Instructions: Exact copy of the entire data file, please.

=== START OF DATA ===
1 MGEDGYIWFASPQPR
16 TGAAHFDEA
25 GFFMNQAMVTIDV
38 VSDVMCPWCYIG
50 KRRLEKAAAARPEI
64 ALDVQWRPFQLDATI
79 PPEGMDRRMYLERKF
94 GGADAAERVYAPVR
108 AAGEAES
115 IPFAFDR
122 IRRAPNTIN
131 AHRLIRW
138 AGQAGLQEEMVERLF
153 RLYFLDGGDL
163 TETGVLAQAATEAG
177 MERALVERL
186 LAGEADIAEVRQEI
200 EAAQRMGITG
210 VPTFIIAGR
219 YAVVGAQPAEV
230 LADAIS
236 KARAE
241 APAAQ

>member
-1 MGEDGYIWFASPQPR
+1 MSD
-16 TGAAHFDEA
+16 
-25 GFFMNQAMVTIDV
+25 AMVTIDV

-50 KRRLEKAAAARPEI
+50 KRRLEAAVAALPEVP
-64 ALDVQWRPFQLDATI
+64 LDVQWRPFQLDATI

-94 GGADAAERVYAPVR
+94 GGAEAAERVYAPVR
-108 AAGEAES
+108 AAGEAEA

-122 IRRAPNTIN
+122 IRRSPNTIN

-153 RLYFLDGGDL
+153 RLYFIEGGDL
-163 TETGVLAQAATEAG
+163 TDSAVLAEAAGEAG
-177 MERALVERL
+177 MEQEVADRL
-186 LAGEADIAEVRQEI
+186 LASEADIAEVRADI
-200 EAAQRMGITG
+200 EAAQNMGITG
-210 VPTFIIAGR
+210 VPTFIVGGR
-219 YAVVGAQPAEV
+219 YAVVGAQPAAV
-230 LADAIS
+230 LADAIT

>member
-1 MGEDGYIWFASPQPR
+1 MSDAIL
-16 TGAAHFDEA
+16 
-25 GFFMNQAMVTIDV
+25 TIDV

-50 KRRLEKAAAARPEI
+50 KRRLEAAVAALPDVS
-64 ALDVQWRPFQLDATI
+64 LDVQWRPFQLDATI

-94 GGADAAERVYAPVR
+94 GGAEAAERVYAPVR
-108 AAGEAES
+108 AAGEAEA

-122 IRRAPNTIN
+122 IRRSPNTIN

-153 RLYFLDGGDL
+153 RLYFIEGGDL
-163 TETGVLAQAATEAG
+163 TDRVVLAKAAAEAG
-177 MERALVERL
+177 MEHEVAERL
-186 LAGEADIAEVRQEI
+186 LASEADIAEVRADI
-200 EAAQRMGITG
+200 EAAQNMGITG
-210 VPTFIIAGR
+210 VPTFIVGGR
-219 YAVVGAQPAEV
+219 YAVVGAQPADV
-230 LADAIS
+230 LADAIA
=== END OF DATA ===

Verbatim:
1 MGEDGYIWFASPQPR
16 TGAAHFDEA
25 GFFMNQAMVTIDV
38 VSDVMCPWCYIG
50 KRRLEKAAAARPEI
64 ALDVQWRPFQLDATI
79 PPEGMDRRMYLERKF
94 GGADAAERVYAPVR
108 AAGEAES
115 IPFAFDR
122 IRRAPNTIN
131 AHRLIRW
138 AGQAGLQEEMVERLF
153 RLYFLDGGDL
163 TETGVLAQAATEAG
177 MERALVERL
186 LAGEADIAEVRQEI
200 EAAQRMGITG
210 VPTFIIAGR
219 YAVVGAQPAEV
230 LADAIS
236 KARAE
241 APAAQ

>member
-1 MGEDGYIWFASPQPR
+1 MSD
-16 TGAAHFDEA
+16 
-25 GFFMNQAMVTIDV
+25 AMVTIDV

-50 KRRLEKAAAARPEI
+50 KRRLEAAVAALPEVP
-64 ALDVQWRPFQLDATI
+64 LDVQWRPFQLDATI

-94 GGADAAERVYAPVR
+94 GGAEAAERVYAPVR
-108 AAGEAES
+108 AAGEAEA

-122 IRRAPNTIN
+122 IRRSPNTIN

-153 RLYFLDGGDL
+153 RLYFIEGGDL
-163 TETGVLAQAATEAG
+163 TDSAVLAEAAGEAG
-177 MERALVERL
+177 MEQEVADRL
-186 LAGEADIAEVRQEI
+186 LASEADIAEVRADI
-200 EAAQRMGITG
+200 EAAQNMGITG
-210 VPTFIIAGR
+210 VPTFIVGGR
-219 YAVVGAQPAEV
+219 YAVVGAQPAAV
-230 LADAIS
+230 LADAIT

>member
-1 MGEDGYIWFASPQPR
+1 MSDAIL
-16 TGAAHFDEA
+16 
-25 GFFMNQAMVTIDV
+25 TIDV

-50 KRRLEKAAAARPEI
+50 KRRLEAAVAALPDVS
-64 ALDVQWRPFQLDATI
+64 LDVQWRPFQLDATI

-94 GGADAAERVYAPVR
+94 GGAEAAERVYAPVR
-108 AAGEAES
+108 AAGEAEA

-122 IRRAPNTIN
+122 IRRSPNTIN

-153 RLYFLDGGDL
+153 RLYFIEGGDL
-163 TETGVLAQAATEAG
+163 TDRVVLAKAAAEAG
-177 MERALVERL
+177 MEHEVAERL
-186 LAGEADIAEVRQEI
+186 LASEADIAEVRADI
-200 EAAQRMGITG
+200 EAAQNMGITG
-210 VPTFIIAGR
+210 VPTFIVGGR
-219 YAVVGAQPAEV
+219 YAVVGAQPADV
-230 LADAIS
+230 LADAIA